Here It Is, The Ethics Exception You’ve Been Waiting For: When The Naked Teacher Principle Doesn’t Apply

The Naked Teacher Principle: The Principle states that a secondary school teacher or administrator (or other role model for children) who allows pictures of himself or herself to be widely publicized, as on the web, showing the teacher naked or engaging in sexually provocative poses, cannot complain when he or she is dismissed by the school as a result.


Ms. Webb, NYC school guidance counselor, circa 1995. Va-va-voom.

Tiffany Webb is, or was, a 37 year-old  guidance counselor in the  New York City public schools. She had excelled at her job for 12 years until photos she posed for as a 20-year-old lingerie model turned up on the internet.  When a student showed  photos of Webb that he had found online to her principal, it was recommended that she be fired. After an investigation, an Education Department committee voted 2-1 to do just that, concluding, ‘The inappropriate photos were accessible to impressionable adolescents. That behavior has a potentially adverse influence on her ability to counsel students and be regarded as a role model.”

Her firing came as she was scheduled to gain tenure. Naturally, she’s suing.  I hope she wins, because while the committee’s rhetoric is in line with the sound reasoning behind the Naked Teacher Principle, the facts dictate that this is the point—and all rules have such a point point— where “ethics incompleteness” occurs and the rule, however valid it is the vast majority of the time, accomplishes unethical rather than ethical ends.

The Naked Teacher Principle doesn’t apply to Tiffany Webb because:

1. She is not naked, though the photos doesn’t leave much to the imagination, either. OK, forget #1.

2. It was 17 years ago. There has to be some statute of limitations on the NTP. I don’t know what it should be, but I know the number is less than 17 years.

3. Webb did not post the pictures, or pose for them when the internet was as ubiquitous and intrusive as it is today.

4. Nor were the photos posted under proper authorization from her or anyone else. Many have been photo-shopped, she says.

5. Most important of all, she fully disclosed her lingerie model past to the Board of Education when she was hired.

6. Unlike most cases of the Naked Teacher Principle, the teacher’s judgment and sense of responsibility is not in question.

That’s enough for me.

In this case, Tiffany is blameless, except, perhaps, that she has kept herself in good enough shape over the years that her 20-year-old image is still sufficiently recognizable  to cause her embarrassment. (I hate people like that, don’t you? Where’s that Twinky?)  She has done nothing wrong whatsoever, and the presence of her revealing photos on the internet should not be held against her.  They certainly should not cost her the career she has excelled at.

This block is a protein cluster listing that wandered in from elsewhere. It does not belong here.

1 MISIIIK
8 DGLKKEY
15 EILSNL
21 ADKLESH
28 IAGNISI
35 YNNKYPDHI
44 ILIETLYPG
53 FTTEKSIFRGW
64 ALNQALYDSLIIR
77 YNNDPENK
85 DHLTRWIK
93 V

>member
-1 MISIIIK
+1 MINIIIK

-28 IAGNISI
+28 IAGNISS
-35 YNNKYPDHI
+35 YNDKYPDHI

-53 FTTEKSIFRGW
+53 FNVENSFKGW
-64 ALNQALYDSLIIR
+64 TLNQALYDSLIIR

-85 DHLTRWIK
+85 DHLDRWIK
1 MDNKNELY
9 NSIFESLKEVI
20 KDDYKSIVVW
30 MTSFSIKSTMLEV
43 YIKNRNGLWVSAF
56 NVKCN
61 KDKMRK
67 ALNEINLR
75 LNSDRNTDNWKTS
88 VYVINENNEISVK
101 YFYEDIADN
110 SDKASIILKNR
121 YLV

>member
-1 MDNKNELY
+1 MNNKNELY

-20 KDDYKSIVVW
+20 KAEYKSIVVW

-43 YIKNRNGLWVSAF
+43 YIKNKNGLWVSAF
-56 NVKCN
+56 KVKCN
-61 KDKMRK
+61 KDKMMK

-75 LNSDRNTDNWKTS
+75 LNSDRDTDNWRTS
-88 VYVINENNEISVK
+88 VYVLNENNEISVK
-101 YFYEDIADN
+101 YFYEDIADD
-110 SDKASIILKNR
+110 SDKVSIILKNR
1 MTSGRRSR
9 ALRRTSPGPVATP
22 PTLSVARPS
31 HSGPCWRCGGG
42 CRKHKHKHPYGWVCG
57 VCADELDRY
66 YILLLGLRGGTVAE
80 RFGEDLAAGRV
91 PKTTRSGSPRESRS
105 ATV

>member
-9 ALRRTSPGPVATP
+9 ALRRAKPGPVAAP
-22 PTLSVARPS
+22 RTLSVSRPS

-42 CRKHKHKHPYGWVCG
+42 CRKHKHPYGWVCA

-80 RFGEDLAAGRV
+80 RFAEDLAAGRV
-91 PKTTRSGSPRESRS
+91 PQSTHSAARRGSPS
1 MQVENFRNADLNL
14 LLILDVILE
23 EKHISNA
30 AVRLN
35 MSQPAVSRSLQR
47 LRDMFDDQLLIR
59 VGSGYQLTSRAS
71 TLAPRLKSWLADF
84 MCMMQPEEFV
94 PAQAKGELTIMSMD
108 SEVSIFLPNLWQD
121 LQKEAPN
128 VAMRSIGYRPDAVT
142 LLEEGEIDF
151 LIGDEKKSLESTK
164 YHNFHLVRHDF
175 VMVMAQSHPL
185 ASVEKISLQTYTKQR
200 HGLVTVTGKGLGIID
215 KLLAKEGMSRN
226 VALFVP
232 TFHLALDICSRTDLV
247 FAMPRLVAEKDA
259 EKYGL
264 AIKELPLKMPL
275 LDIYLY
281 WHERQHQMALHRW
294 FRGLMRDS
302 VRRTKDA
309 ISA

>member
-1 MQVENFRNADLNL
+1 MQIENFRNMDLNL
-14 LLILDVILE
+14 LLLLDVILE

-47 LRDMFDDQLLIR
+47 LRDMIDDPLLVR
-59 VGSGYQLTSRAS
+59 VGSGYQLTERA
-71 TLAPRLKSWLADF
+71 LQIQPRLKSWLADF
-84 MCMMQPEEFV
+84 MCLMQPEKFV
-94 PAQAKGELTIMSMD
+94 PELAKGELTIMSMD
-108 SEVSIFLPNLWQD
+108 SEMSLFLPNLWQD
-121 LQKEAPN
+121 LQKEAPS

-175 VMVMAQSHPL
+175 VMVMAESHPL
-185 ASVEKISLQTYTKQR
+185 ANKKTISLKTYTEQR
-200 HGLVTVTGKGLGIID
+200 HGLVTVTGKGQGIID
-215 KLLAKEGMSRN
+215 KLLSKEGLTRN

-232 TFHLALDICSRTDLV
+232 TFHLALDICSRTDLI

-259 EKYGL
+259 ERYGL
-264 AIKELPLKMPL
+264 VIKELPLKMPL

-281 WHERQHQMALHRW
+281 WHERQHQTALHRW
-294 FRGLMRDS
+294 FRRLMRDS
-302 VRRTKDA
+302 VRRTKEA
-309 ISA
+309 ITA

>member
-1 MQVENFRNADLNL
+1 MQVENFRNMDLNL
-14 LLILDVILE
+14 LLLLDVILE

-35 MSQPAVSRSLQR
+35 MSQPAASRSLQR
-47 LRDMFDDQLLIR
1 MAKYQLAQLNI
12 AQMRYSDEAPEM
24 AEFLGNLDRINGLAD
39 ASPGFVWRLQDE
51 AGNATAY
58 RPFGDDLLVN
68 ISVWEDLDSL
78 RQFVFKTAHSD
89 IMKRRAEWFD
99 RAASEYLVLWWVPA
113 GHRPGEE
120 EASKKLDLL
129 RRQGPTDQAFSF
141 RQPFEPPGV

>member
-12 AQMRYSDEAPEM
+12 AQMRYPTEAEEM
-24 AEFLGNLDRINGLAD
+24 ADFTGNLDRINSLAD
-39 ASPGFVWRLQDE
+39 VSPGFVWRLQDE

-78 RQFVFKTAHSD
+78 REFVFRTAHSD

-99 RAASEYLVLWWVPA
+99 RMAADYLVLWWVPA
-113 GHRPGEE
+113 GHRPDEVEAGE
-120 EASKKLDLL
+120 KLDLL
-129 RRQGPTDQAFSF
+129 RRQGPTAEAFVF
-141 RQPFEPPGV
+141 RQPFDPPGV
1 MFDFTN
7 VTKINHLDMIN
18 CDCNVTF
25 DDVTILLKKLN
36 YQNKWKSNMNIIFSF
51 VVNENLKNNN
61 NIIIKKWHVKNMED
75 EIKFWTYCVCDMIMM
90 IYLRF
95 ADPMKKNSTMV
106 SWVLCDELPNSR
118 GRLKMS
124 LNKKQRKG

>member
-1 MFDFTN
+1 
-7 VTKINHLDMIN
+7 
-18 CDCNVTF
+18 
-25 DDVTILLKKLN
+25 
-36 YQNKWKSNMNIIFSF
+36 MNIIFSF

“I am a dedicated professional and enjoyed being a guidance counselor,” she told reporters. “I did my job well, and my students and parents thought very highly of me. I would love to return to (New York City schools) and resume the career I have chosen to help and guide students.”  Indeed, she is the innocent victim of the Naked Teacher Principle, and ethics principles aren’t supposed to have victims. This time, it just doesn’t work.


Facts, Graphic: NY Post

Ethics Alarms attempts to give proper attribution and credit to all sources of facts, analysis and other assistance that go into its blog posts. If you are aware of one I missed, or believe your own work was used in any way without proper attribution, please contact me, Jack Marshall, at

8 thoughts on “Here It Is, The Ethics Exception You’ve Been Waiting For: When The Naked Teacher Principle Doesn’t Apply

  1. I wondered what your take on this one would be when I saw it. Glad to see it agrees with mine.

    17 years…1995, the year I discovered the internet even existed. Half my lifetime ago, and nearly that of Ms. Webb.

  2. Yep. Probably not the best choice of commerce to make at that age, but that was then and this is now. Committee acted in an unethical manner.

  3. No, they should NOT cost her career that she excels at. But even this could be a good lesson of unintended consequences of things teens might do (as being 20 when she did this was much closer to their age now) If she disclosed it when hired then they really have no reason to fire her this many years later.

    • Agreed. On the other hand, if you have a body like that, and you will for only a limited amount of time, 1) opportunities will come your way, and 2) it seems unethical not to let people admire it, don’t you think?

      • it seems unethical not to let people admire it, don’t you think?

        Would it thus be unethical to not admire it?

        And if that is the case please know that, when you attempt to use that explanation on your significant other, you can always crash on my futon…

  4. I agree entirely. If the teacher had not disclosed her prior employment, the Board of Ed. might have a leg to stand on, but, that does not seem to be the case.
    One note, Jack, I think you intended the last sentence of the second to last paragraph to be “They certainly should NOT cost her….”

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